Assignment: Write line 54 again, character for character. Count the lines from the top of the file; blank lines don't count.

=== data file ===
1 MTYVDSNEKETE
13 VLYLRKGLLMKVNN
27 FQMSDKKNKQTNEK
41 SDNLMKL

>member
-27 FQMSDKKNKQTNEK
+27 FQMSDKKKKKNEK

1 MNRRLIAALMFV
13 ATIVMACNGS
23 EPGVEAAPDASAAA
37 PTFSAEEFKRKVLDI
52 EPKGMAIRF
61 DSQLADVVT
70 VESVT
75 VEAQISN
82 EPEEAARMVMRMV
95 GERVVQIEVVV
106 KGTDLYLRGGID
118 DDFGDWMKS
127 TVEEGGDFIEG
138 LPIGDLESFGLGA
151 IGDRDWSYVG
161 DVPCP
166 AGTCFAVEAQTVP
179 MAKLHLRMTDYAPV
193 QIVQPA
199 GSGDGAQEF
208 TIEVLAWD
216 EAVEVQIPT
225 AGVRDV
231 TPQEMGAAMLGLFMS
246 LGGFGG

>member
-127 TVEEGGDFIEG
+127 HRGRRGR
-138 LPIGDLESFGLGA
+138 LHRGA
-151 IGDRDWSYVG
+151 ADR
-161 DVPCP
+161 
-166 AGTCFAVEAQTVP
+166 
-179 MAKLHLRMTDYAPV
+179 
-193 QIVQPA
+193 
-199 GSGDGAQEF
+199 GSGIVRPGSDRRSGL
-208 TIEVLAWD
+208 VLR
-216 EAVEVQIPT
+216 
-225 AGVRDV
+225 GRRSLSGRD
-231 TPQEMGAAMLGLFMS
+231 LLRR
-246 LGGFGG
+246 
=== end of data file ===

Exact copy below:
-225 AGVRDV